22 notable one-season guest stars and cameos. There have been some big names, like Lady Gaga, to breeze through multiple seasons while Stevie Nicks has appeared as the most coveted witch herself in Coven and Apocalypse. But the series has practically a never-ending list of one-time appearances by major athletes, musicians and Lena Dunham.

Some of the biggest names include Adam Levine & Jenna Dewan (Asylum), BD Wong (Apocalypse), Chrissy Metz (Freak Show), Darren Criss (Hotel), Dermot Mulroney (Cult), Gus Kenworthy (1984), Eric Stonestreet (Murder House), Ian McShane (Asylum), Joan Collins (Apocalypse), Lena Dunham (Cult), Malcolm-Jamal Warner (Freak Show), Mark Consuelos (Asylum), Marla Gibbs (Hotel), Max Greenfield (Hotel), Naomi Campbell (Hotel), Neil Patrick Harris & David Burtka (Freak Show), Patti LaBelle (Freak Show), Patti LuPone (Coven), Rick Springfield (Cult) and Sandra Bernhard (Cult).

19 episodes written (or co-written) by Murphy. While very influential to every season, Murphy and Falchuk have co-written every premiere except for one (Asylum), while the pair has earned an Emmy nomination for writing Coven’s “Bitchcraft.” Surprisingly, Murphy has helmed even less -- only directing three episodes total over nine seasons and earning one nomination for Freak Show’s “Monsters Among Us.”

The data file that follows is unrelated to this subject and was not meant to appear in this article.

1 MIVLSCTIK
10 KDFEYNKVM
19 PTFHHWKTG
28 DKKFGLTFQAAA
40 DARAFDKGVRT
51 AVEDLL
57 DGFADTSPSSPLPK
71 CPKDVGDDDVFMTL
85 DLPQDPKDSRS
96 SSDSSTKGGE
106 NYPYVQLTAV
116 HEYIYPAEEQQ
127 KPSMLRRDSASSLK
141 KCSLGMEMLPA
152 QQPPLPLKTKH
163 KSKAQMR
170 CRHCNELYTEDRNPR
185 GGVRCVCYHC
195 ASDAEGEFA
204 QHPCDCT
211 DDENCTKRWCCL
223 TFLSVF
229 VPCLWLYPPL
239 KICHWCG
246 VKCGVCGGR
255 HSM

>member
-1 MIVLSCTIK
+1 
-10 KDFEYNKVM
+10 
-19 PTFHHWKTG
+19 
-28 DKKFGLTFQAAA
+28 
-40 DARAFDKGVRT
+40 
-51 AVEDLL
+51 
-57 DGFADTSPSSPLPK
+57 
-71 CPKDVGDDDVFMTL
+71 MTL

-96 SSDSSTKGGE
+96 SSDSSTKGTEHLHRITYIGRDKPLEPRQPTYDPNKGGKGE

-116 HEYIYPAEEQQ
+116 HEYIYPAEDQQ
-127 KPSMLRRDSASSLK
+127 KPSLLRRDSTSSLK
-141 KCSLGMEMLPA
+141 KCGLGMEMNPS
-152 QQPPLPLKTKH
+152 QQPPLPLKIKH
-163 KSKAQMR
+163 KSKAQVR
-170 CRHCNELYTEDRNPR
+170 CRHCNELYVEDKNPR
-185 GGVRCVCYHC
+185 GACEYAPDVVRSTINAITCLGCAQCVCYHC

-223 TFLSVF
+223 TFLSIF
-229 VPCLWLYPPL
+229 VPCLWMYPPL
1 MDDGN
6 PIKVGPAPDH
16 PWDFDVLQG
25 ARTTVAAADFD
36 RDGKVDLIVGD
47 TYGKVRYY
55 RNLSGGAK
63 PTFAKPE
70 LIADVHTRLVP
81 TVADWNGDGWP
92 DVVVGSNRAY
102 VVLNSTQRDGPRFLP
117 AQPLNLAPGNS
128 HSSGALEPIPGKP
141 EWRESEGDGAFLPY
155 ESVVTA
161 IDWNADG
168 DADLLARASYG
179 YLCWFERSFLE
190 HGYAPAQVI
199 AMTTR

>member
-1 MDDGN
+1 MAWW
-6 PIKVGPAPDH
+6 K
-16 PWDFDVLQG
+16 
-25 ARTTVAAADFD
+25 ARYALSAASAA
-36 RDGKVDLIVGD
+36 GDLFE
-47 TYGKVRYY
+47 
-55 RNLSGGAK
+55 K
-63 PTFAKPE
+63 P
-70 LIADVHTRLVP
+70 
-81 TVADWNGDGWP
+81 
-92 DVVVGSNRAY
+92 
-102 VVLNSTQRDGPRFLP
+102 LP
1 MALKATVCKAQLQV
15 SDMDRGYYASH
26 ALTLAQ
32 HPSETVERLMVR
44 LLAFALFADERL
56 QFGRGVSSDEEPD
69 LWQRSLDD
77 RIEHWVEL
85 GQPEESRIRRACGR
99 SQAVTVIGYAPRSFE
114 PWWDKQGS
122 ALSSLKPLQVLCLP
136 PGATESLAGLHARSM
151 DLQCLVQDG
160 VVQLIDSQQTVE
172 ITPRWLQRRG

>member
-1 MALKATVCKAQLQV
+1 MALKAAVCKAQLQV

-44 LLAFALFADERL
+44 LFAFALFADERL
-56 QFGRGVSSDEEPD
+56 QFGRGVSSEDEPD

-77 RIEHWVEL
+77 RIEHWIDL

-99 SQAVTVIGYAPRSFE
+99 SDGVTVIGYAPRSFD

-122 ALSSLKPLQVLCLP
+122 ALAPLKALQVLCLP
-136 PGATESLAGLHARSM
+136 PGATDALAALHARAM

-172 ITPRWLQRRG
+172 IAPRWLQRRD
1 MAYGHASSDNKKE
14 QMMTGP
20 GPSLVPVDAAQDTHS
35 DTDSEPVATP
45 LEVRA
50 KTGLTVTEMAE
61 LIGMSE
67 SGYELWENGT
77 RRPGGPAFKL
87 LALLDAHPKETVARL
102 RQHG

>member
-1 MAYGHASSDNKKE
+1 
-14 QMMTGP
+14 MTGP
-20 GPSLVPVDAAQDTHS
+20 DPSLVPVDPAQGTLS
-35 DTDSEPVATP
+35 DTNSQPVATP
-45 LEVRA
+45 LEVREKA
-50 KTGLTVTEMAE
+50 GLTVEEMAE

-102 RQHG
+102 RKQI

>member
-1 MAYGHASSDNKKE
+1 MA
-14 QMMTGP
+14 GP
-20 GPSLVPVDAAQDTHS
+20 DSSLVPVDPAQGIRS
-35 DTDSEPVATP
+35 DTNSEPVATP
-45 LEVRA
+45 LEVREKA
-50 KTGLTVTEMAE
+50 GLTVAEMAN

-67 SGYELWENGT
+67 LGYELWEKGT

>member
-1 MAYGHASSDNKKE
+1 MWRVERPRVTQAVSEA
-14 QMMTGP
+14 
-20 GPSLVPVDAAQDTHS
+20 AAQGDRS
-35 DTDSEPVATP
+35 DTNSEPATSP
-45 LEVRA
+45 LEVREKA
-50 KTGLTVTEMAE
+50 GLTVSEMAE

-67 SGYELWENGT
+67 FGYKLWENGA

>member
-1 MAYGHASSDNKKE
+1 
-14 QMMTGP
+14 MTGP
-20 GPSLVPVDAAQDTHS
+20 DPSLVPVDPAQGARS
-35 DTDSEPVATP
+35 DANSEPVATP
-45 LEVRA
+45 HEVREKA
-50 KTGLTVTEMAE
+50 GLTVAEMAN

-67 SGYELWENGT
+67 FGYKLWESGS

16 characters played by Evan Peters across nine seasons. Considering that Peters is one of Murphy’s most reliable recurring players, appearing in the first eight installments of the franchise, it’s no surprise that he’s played a number of original -- 16 overall -- and recurring characters. The most he’s ever played in one season was seven, including brief appearances as Charles Manson, Jim Jones and David Koresh during Cult.

Evan Peters AHS
FX